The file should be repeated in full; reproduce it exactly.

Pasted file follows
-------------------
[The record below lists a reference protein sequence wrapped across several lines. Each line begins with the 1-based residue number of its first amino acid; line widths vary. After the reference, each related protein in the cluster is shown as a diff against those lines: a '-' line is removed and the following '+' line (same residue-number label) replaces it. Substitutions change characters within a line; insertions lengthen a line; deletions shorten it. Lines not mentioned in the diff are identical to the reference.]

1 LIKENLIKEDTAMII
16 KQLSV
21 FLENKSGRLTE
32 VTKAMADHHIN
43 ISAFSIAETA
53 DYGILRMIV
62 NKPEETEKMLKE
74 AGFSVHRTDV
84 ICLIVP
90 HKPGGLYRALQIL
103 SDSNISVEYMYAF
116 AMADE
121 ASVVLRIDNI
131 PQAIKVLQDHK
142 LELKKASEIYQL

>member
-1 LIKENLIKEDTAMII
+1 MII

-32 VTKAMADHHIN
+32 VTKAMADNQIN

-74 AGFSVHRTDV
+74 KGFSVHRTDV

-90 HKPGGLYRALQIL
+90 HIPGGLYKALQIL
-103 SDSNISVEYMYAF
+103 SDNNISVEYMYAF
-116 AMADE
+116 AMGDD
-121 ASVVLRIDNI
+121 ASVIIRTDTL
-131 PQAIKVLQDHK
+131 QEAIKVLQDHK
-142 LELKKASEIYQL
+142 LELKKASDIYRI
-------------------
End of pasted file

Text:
[The record below lists a reference protein sequence wrapped across several lines. Each line begins with the 1-based residue number of its first amino acid; line widths vary. After the reference, each related protein in the cluster is shown as a diff against those lines: a '-' line is removed and the following '+' line (same residue-number label) replaces it. Substitutions change characters within a line; insertions lengthen a line; deletions shorten it. Lines not mentioned in the diff are identical to the reference.]

1 LIKENLIKEDTAMII
16 KQLSV
21 FLENKSGRLTE
32 VTKAMADHHIN
43 ISAFSIAETA
53 DYGILRMIV
62 NKPEETEKMLKE
74 AGFSVHRTDV
84 ICLIVP
90 HKPGGLYRALQIL
103 SDSNISVEYMYAF
116 AMADE
121 ASVVLRIDNI
131 PQAIKVLQDHK
142 LELKKASEIYQL

>member
-1 LIKENLIKEDTAMII
+1 MII

-32 VTKAMADHHIN
+32 VTKAMADNQIN

-74 AGFSVHRTDV
+74 KGFSVHRTDV

-90 HKPGGLYRALQIL
+90 HIPGGLYKALQIL
-103 SDSNISVEYMYAF
+103 SDNNISVEYMYAF
-116 AMADE
+116 AMGDD
-121 ASVVLRIDNI
+121 ASVIIRTDTL
-131 PQAIKVLQDHK
+131 QEAIKVLQDHK
-142 LELKKASEIYQL
+142 LELKKASDIYRI